How People Get Rich With Real Estate, Part 2: Cash Flow Is NOT King

King or not?

Some people love it.  Others hate it.

But regardless of how you feel about it, real estate remains one of the most effective ways to build wealth for the “retail” investor.

I have previously deconstructed the precise way people get rich with real estate.

Building wealth with real estate

But in today’s post, I would like to take it a step further and discuss the danger of focusing on cash flow as your primary deal metric.

Let’s dive in.

Show Me The Money

Let’s start things off with a little example.

Assume you are looking at a nice $500k property.  It can be a detached house, a multi-family, an industrial warehouse, or even a strip mall.

In real estate, it doesn’t matter what rocks your boat – even if it’s office buildings in a post-Covid world!

What matters is that the property is selling for $500k and carries a 4% cap rate (if you don’t know what a cap rate is, please read this).

In turn, that 4% cap rate means that the property spins off a neat $20k of NOI (net operating income) a year.

Intrigued, you run some numbers.

For simplicity, let’s assume an interest-only mortgage.

On a 90% LTV (bear with me) mortgage with a 5% interest rate, the annual interest payment works out to $22.5k.

Which, in turn, means that the property is a dud.  Full stop.

How come?

Well, it’s because even if you were to raise rents (and therefore, NOI) by 2% a year, you still end up out of pocket every single year for the foreseeable future:

Real estate - no cash flow

And so, you pass.

This, by the way, is one of the most frustrating aspects of real estate investing.

You look at hundreds, perhaps thousands of properties – only to pass on 99% of them.  And the only way to succeed is to enjoy the process of looking under the hood on property after property in order to score that elusive home run.

But I digress – so let’s get back to our example.

Black Magic

Suppose you were to make a small tweak to your assumptions.

Instead of going full Gordon Gekko (or Elon Musk) here, let’s dial back the leverage from 90% to a more conventional 50%.

The annual interest payment comes down all the way to $12.5k – and voila, you just hit the jackpot!

After-tax, the property now cash flows to the tune of about $6k a year.

Real estate - lots of cash flow!

“Baby, I’ve still got it”, you whisper to yourself as you pick up the phone to call your broker.

And this, my friends, is why I absolutely hate cash flow as the PRIMARY metric for evaluating the attractiveness of a property.

Head Fake

It’s the same house (or strip mall), with the same tenants and same rent roll.  Same location, same prospects and problems.

So no, we haven’t magically created any value here out of thin air.

As a matter of fact, we DESTROYED value.

Let’s have a look at the returns (as measured by IRR) in the first scenario below.

Returns with no cash flow

Sure, you are bleeding cash for five years straight.  But assuming a 3% price appreciation (in line with long-term inflation), you actually make out like a bandit when you sell.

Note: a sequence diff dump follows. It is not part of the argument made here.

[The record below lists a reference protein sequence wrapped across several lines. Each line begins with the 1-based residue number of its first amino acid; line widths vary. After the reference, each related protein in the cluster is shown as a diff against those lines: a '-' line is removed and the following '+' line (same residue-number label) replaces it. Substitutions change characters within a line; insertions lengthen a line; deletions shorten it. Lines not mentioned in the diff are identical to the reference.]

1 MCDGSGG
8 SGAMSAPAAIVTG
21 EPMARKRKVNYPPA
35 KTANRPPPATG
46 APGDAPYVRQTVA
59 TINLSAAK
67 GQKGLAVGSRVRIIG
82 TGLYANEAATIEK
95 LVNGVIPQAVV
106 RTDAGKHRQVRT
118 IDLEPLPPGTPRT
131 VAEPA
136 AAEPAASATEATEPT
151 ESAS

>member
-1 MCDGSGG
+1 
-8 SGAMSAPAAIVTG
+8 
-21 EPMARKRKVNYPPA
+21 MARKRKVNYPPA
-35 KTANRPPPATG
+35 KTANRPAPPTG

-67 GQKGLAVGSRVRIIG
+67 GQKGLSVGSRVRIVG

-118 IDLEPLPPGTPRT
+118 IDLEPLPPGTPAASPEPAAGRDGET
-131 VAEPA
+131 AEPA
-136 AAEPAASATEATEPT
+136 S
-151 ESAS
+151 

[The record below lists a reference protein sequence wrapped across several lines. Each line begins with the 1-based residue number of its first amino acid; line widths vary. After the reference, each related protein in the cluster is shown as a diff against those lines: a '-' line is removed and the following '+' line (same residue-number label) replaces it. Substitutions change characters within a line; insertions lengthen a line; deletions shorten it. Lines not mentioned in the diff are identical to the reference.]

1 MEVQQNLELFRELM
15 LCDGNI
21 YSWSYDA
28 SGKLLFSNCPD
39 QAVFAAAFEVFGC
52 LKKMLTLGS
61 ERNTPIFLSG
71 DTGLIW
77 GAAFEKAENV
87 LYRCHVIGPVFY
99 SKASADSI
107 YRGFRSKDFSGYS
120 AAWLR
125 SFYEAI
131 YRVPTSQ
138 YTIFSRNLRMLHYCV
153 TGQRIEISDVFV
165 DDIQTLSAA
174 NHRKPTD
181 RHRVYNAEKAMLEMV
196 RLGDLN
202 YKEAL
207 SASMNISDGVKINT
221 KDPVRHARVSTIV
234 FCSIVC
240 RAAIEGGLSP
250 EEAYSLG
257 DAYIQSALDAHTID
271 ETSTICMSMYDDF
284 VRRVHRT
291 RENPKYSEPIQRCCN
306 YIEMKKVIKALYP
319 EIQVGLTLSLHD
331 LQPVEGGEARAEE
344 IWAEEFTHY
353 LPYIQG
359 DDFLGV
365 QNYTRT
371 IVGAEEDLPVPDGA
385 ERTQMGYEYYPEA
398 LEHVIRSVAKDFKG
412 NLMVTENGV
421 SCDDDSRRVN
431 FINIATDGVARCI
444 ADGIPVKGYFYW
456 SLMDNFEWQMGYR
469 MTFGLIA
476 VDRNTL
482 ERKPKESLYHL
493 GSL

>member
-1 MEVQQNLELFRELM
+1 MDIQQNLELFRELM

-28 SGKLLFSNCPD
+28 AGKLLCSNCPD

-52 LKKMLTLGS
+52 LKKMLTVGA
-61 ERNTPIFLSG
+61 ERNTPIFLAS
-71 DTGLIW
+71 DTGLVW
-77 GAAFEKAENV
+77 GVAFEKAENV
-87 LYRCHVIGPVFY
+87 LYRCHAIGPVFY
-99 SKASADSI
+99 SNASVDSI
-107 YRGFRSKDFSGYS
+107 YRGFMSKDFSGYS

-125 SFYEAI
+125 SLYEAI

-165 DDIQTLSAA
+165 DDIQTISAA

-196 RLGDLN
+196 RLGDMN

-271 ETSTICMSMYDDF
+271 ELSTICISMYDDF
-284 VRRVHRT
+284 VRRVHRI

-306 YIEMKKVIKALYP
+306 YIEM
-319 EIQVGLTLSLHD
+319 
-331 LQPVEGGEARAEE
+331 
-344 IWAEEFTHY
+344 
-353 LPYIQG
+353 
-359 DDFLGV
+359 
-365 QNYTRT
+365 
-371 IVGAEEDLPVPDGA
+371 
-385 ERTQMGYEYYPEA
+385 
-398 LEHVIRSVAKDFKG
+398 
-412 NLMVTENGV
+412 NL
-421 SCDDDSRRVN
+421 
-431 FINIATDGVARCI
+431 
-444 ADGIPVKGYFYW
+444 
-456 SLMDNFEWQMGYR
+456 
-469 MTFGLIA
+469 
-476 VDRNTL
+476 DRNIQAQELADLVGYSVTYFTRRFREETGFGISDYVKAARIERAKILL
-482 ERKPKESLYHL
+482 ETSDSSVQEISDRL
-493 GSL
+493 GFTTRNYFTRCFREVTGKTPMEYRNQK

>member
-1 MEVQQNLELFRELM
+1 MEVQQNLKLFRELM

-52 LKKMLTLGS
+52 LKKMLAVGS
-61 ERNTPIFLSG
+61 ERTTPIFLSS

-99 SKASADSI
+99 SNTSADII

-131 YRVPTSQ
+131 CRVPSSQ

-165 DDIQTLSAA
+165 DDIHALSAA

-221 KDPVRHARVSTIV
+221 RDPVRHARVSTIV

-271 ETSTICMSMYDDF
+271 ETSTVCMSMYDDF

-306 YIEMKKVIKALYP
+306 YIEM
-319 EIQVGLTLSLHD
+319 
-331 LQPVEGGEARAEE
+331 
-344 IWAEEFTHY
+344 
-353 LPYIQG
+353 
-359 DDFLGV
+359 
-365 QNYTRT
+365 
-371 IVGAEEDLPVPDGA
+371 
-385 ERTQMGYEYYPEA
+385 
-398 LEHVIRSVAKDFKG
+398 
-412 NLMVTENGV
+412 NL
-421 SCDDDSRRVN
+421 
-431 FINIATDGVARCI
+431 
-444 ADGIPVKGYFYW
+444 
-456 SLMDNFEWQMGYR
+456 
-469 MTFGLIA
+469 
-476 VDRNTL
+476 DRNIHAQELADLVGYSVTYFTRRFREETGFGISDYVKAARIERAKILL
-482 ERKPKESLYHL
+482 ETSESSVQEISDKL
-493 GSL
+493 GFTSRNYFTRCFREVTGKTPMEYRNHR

Together with the down payment, you’ve invested a total of $57k – and cleared $128k in net proceeds.

That’s an IRR (time-weighted annualized return) of 18.4%.  Well north of what even the magic money machine can deliver.

What about the second scenario, the one with reduced leverage and amazing cash flow?

Well, the IRR on that one lands at 8.1% only.  The fact that you’ve put a $250k down payment absolutely decimates your returns.

Returns with cash flow

Now, let’s be clear – 8% is a healthy return.  But not enough to compensate you for the risk and challenges of investing in real estate.

Furthermore, when it comes to reaching early retirement, compounding your money at 18% vs 8% is the equivalent of racing a rocket ship against a Russian potato-powered Lada.

Love And Hate

Now, don’t get me wrong.  I LOVE cash flow – and you should, too.

In fact, proper cash flow should be the number one objective of any property you buy (with some limited exceptions).

First of all, it’s much more predictable than price appreciation which may or may never happen.

You just make sure the rents are in line (ideally, below) market and you’ve got enough of a contingency for any unexpected expenses.

Second of all, cash-flowing real estate is one of the best ways to achieve early retirement.  Nothing like seeing $20k land in your bank account every month while you spend your days relaxing on a nice beach somewhere.

But rather, the point here is that you should NEVER focus on cash flow at the expense of other metrics – including total annualized returns.

Show me a property, and I will show you a way to make it “cash flowing”.  Which, by the way, is what many brokers do with inexperienced buyers – and how people end up losing their hard-earned initial capital.

Instead, what you really want is to find a property that generates solid returns – all while spinning off healthy cash flow every year.

And more often than not, it requires looking at a hundred duds before you hit gold.

As always, thank you for reading – and happy (real estate) investing!

About Banker On Fire

Enjoyed this post?

Then you may want to sign up for our exclusive updates, delivered straight to your inbox.

You can also follow me on Twitter or Facebook, or share the post using the buttons above.